Creating when inspiration strikes

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The workforce is in the middle of a tide-shift: 41% of people say they’d rather take a pay cut than go back to a linear, 5-day in-office work week. Millions are opting to continue working from home at least part of the time, and companies are overhauling their internal operations and physical spaces to make it a reality.

It’s one of the biggest transformations in work culture in our lifetime.

At Parsec, we’ll often talk about the demand for alternative working lifestyles. The flexibility to dodge a commute in favor of a morning walk with your dog or an extra hour with your kids drive this change. Getting more done during the stretches of time where you’re most productive, instead of expecting it to come at the office is freeing. So is the ability to work when you’re actually inspired to do so, rather than banging your head against a desk during your expected work hours. In the post-pandemic economy, the balance between life and work is shifting. We have a chance to overhaul where, when, and how we want to work.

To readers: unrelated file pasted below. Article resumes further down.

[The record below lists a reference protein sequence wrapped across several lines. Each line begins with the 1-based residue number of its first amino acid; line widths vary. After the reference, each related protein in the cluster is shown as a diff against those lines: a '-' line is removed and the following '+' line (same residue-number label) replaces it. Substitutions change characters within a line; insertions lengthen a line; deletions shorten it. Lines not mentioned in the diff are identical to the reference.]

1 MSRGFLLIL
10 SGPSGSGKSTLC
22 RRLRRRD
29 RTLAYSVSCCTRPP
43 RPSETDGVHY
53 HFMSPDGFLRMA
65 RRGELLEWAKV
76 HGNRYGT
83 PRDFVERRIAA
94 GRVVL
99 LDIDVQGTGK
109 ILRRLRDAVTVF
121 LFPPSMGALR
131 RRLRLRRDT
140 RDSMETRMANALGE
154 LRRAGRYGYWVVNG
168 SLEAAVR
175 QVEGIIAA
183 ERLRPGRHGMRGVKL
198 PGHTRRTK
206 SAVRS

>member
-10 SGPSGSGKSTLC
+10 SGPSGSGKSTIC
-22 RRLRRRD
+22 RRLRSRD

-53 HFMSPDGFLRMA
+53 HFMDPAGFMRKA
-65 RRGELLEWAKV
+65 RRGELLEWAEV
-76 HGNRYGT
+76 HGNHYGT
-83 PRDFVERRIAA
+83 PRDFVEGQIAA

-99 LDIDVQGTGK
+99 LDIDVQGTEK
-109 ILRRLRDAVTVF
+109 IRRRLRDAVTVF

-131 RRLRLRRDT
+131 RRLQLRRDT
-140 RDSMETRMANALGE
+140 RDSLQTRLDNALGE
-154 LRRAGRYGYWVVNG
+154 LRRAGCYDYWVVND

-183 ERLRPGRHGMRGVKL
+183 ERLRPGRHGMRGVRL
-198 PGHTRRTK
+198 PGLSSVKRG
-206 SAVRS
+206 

But is it actually happening? Are people modifying their working hours and logging in when it makes sense for them?

The data says yes.

We looked at 2,000 anonymized Parsec customers that connect to their own computers and analyzed their sessions over the course of an average work week. Instead of expecting an equal spread across all five workdays, we found a 9 percent difference in activity between Tuesdays, which account for only 16% of sessions, and Wednesdays, which account for 25% of sessions. People vary their tasks and interactions throughout the week, allowing themselves more flexibility to what needs to be done and when to do it.

Perhaps it looks familiar. If you analyze your own workdays, maybe you’ll see something similar: you might use Mondays for planning and polishing the tasks from the previous week. Then, Tuesdays are spent thinking through the work for the rest of the week: taking notes, jotting down ideas, and starting to feel urgency at the tasks at hand.    

The rest of the week, you’re riding momentum, getting through your plans, and doing more and more heads down work. You’re logging hours when you need to, not when you’re told.

As hybrid work starts to normalize, we expect these trends to become even more divergent. Working hours will diverge not just from the five day work week, but to the workday itself. Give people the ability to work, and they’ll do it in morning, afternoons, or evenings when they are going to do their best jobs. Whether you are a knowledge worker, a creative, or just trying to get through a backlog of admin work, inspiration ebbs and flows. Making use of your own momentum helps to get things done when you’re best positioned to do them.

The new normal is in its early days. But we can already make out the first signs of an asynchronous work week. And Parsec’s set to connect you to your creations, whenever inspiration strikes.